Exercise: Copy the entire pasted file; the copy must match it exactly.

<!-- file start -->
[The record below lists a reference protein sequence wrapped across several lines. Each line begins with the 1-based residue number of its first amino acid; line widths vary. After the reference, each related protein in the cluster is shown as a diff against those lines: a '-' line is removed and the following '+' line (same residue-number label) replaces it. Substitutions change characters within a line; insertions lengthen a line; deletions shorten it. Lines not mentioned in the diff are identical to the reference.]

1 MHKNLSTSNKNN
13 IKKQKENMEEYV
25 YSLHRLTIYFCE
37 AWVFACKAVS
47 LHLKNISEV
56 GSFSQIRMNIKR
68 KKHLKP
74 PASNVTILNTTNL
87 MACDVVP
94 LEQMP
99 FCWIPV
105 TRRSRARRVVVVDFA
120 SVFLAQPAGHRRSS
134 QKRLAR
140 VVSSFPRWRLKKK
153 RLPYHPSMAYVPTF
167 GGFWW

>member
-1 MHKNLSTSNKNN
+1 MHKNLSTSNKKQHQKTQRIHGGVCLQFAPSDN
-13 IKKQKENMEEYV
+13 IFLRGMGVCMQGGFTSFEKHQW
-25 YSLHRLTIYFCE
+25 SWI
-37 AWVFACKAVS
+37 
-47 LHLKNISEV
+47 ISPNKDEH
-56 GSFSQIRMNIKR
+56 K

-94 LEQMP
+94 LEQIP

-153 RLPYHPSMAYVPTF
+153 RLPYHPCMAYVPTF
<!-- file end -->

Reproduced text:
[The record below lists a reference protein sequence wrapped across several lines. Each line begins with the 1-based residue number of its first amino acid; line widths vary. After the reference, each related protein in the cluster is shown as a diff against those lines: a '-' line is removed and the following '+' line (same residue-number label) replaces it. Substitutions change characters within a line; insertions lengthen a line; deletions shorten it. Lines not mentioned in the diff are identical to the reference.]

1 MHKNLSTSNKNN
13 IKKQKENMEEYV
25 YSLHRLTIYFCE
37 AWVFACKAVS
47 LHLKNISEV
56 GSFSQIRMNIKR
68 KKHLKP
74 PASNVTILNTTNL
87 MACDVVP
94 LEQMP
99 FCWIPV
105 TRRSRARRVVVVDFA
120 SVFLAQPAGHRRSS
134 QKRLAR
140 VVSSFPRWRLKKK
153 RLPYHPSMAYVPTF
167 GGFWW

>member
-1 MHKNLSTSNKNN
+1 MHKNLSTSNKKQHQKTQRIHGGVCLQFAPSDN
-13 IKKQKENMEEYV
+13 IFLRGMGVCMQGGFTSFEKHQW
-25 YSLHRLTIYFCE
+25 SWI
-37 AWVFACKAVS
+37 
-47 LHLKNISEV
+47 ISPNKDEH
-56 GSFSQIRMNIKR
+56 K

-94 LEQMP
+94 LEQIP

-153 RLPYHPSMAYVPTF
+153 RLPYHPCMAYVPTF